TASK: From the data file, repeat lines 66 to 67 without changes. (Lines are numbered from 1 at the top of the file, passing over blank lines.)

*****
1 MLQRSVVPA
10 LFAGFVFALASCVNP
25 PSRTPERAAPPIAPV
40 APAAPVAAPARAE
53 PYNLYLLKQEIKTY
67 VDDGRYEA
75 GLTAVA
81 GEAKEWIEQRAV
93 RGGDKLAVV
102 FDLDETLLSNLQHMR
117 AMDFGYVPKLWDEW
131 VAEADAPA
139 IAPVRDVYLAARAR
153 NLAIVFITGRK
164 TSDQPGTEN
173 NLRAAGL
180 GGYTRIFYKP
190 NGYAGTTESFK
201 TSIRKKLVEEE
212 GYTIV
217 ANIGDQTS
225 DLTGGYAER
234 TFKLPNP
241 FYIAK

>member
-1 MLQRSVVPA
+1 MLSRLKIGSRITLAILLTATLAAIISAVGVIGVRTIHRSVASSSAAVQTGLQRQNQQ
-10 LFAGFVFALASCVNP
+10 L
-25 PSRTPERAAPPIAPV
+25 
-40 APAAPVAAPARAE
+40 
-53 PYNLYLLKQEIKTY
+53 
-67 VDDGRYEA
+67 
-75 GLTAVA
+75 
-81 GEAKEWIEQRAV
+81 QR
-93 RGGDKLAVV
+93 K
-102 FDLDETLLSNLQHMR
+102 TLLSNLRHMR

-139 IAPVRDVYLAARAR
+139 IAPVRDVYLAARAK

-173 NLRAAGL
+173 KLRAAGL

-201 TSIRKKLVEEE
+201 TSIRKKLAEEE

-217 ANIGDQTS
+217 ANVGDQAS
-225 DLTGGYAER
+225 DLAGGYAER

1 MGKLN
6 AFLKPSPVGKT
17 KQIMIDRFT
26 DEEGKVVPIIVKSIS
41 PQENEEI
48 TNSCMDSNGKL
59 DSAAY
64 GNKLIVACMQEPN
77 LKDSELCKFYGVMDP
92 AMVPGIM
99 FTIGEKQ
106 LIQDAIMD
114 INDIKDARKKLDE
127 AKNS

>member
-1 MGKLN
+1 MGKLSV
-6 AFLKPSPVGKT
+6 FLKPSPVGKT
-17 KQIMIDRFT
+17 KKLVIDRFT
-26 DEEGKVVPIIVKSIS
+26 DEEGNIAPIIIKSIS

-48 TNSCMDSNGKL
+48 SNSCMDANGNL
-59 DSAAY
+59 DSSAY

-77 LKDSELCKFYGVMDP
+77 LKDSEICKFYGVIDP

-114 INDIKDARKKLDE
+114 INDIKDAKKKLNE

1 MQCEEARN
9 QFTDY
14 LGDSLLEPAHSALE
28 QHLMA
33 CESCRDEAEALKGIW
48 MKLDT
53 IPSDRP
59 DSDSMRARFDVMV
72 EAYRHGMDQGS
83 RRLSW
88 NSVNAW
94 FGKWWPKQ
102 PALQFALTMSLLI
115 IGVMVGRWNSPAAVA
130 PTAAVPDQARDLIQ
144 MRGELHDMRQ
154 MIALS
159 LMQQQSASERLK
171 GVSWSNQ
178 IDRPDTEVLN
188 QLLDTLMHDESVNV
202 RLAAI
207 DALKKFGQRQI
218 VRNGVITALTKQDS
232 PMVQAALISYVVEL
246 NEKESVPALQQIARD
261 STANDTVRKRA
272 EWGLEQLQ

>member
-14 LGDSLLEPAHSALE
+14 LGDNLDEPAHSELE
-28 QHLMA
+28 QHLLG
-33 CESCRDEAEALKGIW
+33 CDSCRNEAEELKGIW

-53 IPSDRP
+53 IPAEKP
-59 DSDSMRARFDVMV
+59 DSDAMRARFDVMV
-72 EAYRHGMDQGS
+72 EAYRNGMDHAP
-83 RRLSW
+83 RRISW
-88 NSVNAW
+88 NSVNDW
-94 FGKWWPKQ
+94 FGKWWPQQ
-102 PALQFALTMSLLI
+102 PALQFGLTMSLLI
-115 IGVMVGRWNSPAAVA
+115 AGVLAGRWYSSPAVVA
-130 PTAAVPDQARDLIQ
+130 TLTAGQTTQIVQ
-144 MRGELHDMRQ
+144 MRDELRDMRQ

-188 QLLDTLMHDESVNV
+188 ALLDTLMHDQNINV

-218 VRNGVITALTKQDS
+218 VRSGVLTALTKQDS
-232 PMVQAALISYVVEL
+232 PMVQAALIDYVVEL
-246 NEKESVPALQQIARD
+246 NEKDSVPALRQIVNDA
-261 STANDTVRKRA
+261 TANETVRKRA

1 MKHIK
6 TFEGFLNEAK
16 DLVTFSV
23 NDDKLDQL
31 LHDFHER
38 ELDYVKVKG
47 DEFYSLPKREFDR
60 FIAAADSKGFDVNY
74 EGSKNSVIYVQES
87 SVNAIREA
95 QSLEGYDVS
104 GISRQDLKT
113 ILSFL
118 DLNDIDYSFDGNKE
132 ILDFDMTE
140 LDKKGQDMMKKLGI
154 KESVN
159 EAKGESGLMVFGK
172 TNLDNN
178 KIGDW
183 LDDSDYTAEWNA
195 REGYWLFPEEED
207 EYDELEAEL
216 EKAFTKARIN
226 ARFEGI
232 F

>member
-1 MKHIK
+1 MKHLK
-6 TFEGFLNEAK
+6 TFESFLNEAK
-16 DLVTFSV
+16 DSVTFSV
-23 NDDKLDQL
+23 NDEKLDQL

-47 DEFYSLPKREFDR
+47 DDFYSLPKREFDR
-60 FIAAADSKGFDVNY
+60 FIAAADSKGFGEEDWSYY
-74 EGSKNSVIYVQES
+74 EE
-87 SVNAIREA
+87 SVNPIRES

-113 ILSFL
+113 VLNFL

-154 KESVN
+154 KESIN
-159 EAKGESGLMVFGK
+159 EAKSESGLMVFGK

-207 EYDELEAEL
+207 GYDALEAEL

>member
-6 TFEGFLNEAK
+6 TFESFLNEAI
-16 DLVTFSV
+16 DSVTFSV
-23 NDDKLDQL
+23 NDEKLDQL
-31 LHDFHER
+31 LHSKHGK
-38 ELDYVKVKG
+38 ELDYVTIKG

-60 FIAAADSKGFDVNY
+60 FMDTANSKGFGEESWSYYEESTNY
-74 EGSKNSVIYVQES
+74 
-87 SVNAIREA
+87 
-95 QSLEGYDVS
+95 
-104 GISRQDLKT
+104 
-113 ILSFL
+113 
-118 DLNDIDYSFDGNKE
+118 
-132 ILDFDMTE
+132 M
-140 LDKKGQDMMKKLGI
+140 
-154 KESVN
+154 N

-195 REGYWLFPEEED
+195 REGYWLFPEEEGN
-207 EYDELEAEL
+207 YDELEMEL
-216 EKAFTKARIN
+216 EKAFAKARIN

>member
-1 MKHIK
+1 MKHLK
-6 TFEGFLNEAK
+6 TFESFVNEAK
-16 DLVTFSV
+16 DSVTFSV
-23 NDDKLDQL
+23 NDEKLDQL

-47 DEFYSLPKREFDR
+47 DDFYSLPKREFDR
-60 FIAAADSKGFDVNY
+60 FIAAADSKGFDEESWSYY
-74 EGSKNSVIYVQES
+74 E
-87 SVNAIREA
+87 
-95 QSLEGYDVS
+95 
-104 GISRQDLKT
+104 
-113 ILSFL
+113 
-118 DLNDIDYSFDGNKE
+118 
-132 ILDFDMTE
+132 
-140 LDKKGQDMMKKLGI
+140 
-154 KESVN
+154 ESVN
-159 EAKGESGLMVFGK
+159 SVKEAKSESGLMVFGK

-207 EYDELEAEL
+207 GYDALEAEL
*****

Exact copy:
99 FTIGEKQ
106 LIQDAIMD